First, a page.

August footfall experiences worst deficit since July 2018

Hair and beauty salons, tattoo and piercing shops and funeral directors are booming on the UK's high streets amid concerns for the future of some retailers.
The hardest hit sector was book and map sellers as consumers switched to Amazon.
// The new Retail Traffic Index for August shows a drop of -9.8% in UK store visits year-on-year
// This is the worst deficit since July 2018, according to Ipsos Retail Performance
// On a month-on-month basis, average weekly footfall in August was down by -5.4%

New data has indicated that footfall “took a holiday” during the month of August, after figures showed that in-store visits declined far more than anticipated.

According to the Retail Traffic Index, compiled by Ipsos Retail Performance, footfall numbers in the UK fell by 9.8 per cent against August 2018 despite a promising recovery in recent months.

Ipsos said the deficit recorded was the worst posted since July 2018.

Against July, average weekly footfall in the month was down by 5.4 per cent.

The figures were the most dramatic in London anjd the South East, where August’s numbers were down by 18.1 per cent year-on-year and 9.1 per cent on the previous month.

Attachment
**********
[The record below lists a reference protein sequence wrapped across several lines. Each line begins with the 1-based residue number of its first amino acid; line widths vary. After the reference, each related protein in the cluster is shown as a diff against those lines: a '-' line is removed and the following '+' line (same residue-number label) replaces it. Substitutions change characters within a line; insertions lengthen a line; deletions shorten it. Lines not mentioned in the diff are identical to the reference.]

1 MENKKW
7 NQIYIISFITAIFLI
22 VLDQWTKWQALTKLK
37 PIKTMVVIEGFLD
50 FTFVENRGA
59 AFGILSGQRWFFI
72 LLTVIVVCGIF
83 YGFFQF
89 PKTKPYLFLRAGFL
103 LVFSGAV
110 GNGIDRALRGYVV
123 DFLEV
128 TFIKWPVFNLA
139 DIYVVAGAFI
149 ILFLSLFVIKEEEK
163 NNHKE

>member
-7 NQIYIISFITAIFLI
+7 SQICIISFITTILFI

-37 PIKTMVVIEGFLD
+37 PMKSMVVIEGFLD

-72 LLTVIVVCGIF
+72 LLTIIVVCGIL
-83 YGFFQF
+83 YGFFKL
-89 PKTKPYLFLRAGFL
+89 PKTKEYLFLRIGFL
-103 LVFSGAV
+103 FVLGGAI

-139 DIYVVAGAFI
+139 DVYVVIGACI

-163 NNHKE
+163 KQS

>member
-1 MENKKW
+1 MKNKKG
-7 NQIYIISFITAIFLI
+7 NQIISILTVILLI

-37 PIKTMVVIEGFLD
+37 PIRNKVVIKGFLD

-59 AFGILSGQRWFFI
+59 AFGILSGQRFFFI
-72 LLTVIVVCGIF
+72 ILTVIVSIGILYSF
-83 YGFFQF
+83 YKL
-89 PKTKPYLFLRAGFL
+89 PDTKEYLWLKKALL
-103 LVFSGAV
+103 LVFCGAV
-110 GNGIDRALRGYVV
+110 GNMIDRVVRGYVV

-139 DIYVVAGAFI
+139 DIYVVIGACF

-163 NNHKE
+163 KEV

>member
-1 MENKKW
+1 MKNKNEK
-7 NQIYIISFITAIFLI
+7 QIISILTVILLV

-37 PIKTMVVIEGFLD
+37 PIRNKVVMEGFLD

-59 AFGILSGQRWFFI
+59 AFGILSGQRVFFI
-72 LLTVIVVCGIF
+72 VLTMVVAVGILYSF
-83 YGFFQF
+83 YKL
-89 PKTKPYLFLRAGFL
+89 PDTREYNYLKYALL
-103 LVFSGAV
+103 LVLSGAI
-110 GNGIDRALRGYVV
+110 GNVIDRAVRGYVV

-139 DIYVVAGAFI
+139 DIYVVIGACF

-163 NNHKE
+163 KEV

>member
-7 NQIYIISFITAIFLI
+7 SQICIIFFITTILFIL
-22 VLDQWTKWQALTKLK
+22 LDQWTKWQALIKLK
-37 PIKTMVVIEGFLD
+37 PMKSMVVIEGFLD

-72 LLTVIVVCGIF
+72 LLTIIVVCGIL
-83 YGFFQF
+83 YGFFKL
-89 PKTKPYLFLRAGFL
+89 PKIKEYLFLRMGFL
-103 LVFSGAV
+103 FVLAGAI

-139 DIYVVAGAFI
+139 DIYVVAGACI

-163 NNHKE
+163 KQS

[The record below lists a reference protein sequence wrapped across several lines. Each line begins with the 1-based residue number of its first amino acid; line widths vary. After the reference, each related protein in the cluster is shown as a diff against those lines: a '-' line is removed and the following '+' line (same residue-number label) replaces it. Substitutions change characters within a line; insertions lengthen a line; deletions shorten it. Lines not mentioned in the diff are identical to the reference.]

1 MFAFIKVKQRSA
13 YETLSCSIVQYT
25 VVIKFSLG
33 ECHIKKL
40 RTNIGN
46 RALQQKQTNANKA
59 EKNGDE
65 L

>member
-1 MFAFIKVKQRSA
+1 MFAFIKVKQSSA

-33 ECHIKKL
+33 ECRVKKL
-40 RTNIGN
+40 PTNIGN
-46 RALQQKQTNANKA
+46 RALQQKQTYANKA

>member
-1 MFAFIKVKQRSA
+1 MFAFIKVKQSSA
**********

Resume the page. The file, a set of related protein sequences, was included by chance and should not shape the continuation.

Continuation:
Ipsos said that expectations the first week August would represent the summer peak failed to materialise.

Instead, footfall peaked during the week commencing June 30, which was well in advance of the start of the school holidays.

This is the first time that this has happened since the RTI was launched in 2000.

“Just when we were believing that store footfall was on the mend, we unexpectedly hit a wash-out month,” Ipsos Retail Performance retail intelligence director Dr Tim Denison said.

“It was truly a mensis horribilis. August, as a month, didn’t exist in the Roman 10-month calendar, and you would be forgiven for thinking it took absence from the retail calendar this year.

“Drab weather for much of the month, and a mini-heat wave at its end, wouldn’t have helped.

“Soft footfall figures are often attributable to the weather, but the extent of the fall suggests there is more to it than just the weather.

The low regional figures suggest that London is becoming increasing like Paris; en vacances for long spells of the month.”

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